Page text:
McCollum: “Endemic” Religious Discrimination in Prisons

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Pagan chaplain Patrick McCollum appeared before the US Commission on Civil Rights in Washington, DC yesterday, to speak at a briefing focused on prisoners’ religious rights. His statement presented a chilling atmosphere of religious discrimination in the State and federal prisons that McCollum described as “endemic”.

Wiccan Chaplain Patrick McCollum

“I’d like to start with a few true examples of discrimination to illustrate the severity of the problem: A Wiccan inmate has cancer and the prison guards refuse to transport him to his chemotherapy treatments unless he removes his religious pentacle medallion which they have objections to. He chooses to forgo his chemotherapy and keep his pentacle. A Wiccan inmate has been trying to go to Wiccan services for months, but the guard at her dorm refuses to give her a pass. The guard says it is for the good of the Wiccan inmate’s soul. Another dying Wiccan writes his volunteer chaplain that he needs to see him before he crosses over. The chaplain makes numerous attempts to reach prison staff to receive the necessary clearances, but no one responds. But worse, prison mailroom staff refuse to forward the chaplain’s mail, so that the inmate knows why his chaplain isn’t coming. Over more than a decade, I’ve had the opportunity to interact nationally with both administrators and inmates on religious accommodation issues. While practices differ from state to state, I found discrimination against minority faiths everywhere.”

McCollum told the commission that the “Dominant Religion Lens Factor”, where every action is judged through the lens of the “normal” Abrahamic faiths, pervades throughout the State and federal prison systems. The only cure for this condition, according to McCollum, is a complete overhaul of the way in which prison chaplains and staff are hired, and the establishment of a independent grievance process which would include experts in non-traditional faiths.

“If we want to achieve religious equality in prisons, then we have to restrict the hiring of administrators, staff, and chaplains into gatekeeper positions for our nations’ correctional religious programs. Only individuals who do not see it as their duty to promote certain religious practices over others should be hired in such positions. This should be a Bona Fide Occupational Qualification. We must also educate those who do act as gatekeepers, about pluralism and the guiding principles of religious accommodation in general, so that all inmates will be permitted a reasonable and equitable opportunity to practice their faiths. And we need to establish a separate grievance process for religious issues, which gives inmates a direct line to action in these areas and protection from retaliation. This new grievance process should include experts in non-traditional faiths, so that the Dominant Religion Lens Process is avoided. And lastly, we also need to get rid of administrators and chaplains who believe that breaking the law by violating inmates’ religious rights is justified by faith.”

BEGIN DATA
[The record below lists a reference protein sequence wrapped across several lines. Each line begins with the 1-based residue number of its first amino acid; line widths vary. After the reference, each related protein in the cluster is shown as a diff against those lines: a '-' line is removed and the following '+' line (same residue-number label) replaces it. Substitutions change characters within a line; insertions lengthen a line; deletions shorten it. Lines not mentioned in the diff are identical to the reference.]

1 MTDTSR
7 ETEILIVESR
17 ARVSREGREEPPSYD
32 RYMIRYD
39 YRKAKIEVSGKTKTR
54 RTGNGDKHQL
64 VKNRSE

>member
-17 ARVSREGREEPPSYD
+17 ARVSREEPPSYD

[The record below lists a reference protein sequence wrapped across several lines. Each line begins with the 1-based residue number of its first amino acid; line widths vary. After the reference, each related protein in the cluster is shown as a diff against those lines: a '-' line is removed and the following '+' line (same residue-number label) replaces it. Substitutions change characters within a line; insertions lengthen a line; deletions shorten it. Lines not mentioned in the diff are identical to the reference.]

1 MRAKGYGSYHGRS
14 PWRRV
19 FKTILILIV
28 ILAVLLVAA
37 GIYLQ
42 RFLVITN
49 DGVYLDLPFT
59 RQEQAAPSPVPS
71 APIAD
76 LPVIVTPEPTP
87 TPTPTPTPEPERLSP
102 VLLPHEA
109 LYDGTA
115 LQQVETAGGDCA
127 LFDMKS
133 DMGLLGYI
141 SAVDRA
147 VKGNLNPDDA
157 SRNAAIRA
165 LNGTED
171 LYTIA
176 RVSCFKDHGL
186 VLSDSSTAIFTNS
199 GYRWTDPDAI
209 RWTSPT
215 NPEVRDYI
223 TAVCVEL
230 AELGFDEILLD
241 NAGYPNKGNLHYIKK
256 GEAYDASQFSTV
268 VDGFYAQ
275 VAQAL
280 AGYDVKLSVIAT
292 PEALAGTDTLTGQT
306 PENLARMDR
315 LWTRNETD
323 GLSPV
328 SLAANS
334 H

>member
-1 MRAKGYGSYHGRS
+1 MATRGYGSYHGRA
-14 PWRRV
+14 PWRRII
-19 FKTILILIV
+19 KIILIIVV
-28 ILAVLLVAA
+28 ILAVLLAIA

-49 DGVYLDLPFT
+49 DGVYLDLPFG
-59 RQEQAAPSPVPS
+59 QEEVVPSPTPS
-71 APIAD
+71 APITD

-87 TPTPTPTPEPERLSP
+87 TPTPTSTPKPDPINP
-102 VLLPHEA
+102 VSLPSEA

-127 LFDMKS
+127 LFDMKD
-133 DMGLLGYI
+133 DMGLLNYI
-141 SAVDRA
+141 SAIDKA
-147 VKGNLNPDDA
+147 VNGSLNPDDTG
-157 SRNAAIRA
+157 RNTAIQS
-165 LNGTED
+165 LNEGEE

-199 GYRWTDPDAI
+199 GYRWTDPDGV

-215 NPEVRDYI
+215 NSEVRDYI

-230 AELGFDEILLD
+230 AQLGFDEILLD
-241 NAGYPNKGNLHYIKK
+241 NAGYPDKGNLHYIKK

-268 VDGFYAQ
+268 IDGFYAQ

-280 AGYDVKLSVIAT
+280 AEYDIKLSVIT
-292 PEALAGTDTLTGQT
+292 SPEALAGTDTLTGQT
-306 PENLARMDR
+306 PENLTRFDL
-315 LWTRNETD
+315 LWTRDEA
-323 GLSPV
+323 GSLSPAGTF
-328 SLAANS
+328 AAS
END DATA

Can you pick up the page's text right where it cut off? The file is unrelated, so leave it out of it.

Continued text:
Never before has such an unflinching view into the treatment of minority faiths in our prisons been presented to an official US government body. One can only hope that the US Commission on Civil Rights’ report from this briefing is heard by our country’s lawmakers, and results in true reform. This moment in time should be looked back upon as a turning point in the growth and development of modern Paganism. A moment where the casual media stereotypes of modern Paganism were swept away, and in its place a striking moral and religious voice came forward to present the reality of how our incarcerated brothers and sisters are being treated.